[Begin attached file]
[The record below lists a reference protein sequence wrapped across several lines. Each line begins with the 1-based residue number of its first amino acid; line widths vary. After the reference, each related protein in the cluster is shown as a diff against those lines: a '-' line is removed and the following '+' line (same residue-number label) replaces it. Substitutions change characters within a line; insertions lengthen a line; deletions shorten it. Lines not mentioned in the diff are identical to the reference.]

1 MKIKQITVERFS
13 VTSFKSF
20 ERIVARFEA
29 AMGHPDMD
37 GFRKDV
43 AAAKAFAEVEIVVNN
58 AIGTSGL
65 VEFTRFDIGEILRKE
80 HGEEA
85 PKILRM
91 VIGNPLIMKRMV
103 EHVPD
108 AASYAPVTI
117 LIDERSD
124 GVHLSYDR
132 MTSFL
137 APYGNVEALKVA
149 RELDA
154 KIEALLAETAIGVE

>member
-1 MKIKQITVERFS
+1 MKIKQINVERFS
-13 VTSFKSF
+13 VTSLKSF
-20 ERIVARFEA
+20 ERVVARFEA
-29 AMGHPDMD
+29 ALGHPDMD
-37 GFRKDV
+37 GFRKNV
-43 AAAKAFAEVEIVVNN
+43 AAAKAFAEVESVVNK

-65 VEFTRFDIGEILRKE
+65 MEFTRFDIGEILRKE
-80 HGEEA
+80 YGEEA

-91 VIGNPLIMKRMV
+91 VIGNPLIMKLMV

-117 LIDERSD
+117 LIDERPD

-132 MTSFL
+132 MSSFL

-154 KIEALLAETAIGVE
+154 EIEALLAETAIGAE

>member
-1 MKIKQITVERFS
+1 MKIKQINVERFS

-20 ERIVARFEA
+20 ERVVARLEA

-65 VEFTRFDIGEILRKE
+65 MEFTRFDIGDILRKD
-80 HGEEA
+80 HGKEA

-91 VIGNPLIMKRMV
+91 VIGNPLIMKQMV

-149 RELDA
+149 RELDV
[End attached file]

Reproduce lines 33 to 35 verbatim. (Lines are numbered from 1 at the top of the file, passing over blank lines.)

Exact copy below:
+43 AAAKAFAEVESVVNK

-65 VEFTRFDIGEILRKE
+65 MEFTRFDIGEILRKE